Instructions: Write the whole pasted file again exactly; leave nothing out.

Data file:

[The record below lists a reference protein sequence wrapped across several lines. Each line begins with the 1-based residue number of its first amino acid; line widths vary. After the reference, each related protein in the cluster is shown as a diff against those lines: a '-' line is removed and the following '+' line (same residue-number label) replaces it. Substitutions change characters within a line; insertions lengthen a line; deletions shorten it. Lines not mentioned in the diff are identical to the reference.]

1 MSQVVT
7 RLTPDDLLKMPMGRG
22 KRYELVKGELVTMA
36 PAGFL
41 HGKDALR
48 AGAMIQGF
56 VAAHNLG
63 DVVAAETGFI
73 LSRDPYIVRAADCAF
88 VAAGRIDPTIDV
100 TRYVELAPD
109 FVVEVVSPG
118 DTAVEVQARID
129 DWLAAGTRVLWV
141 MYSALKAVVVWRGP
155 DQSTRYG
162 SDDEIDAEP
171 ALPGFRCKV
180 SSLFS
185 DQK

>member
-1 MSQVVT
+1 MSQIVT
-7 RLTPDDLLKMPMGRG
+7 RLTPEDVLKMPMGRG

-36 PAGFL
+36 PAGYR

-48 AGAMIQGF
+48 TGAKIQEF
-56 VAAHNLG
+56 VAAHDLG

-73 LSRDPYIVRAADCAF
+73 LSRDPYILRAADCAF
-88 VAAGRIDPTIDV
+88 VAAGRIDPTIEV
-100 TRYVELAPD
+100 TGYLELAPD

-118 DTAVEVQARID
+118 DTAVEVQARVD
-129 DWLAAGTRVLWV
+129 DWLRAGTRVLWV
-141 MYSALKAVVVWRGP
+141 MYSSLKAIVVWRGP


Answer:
[The record below lists a reference protein sequence wrapped across several lines. Each line begins with the 1-based residue number of its first amino acid; line widths vary. After the reference, each related protein in the cluster is shown as a diff against those lines: a '-' line is removed and the following '+' line (same residue-number label) replaces it. Substitutions change characters within a line; insertions lengthen a line; deletions shorten it. Lines not mentioned in the diff are identical to the reference.]

1 MSQVVT
7 RLTPDDLLKMPMGRG
22 KRYELVKGELVTMA
36 PAGFL
41 HGKDALR
48 AGAMIQGF
56 VAAHNLG
63 DVVAAETGFI
73 LSRDPYIVRAADCAF
88 VAAGRIDPTIDV
100 TRYVELAPD
109 FVVEVVSPG
118 DTAVEVQARID
129 DWLAAGTRVLWV
141 MYSALKAVVVWRGP
155 DQSTRYG
162 SDDEIDAEP
171 ALPGFRCKV
180 SSLFS
185 DQK

>member
-1 MSQVVT
+1 MSQIVT
-7 RLTPDDLLKMPMGRG
+7 RLTPEDVLKMPMGRG

-36 PAGFL
+36 PAGYR

-48 AGAMIQGF
+48 TGAKIQEF
-56 VAAHNLG
+56 VAAHDLG

-73 LSRDPYIVRAADCAF
+73 LSRDPYILRAADCAF
-88 VAAGRIDPTIDV
+88 VAAGRIDPTIEV
-100 TRYVELAPD
+100 TGYLELAPD

-118 DTAVEVQARID
+118 DTAVEVQARVD
-129 DWLAAGTRVLWV
+129 DWLRAGTRVLWV
-141 MYSALKAVVVWRGP
+141 MYSSLKAIVVWRGP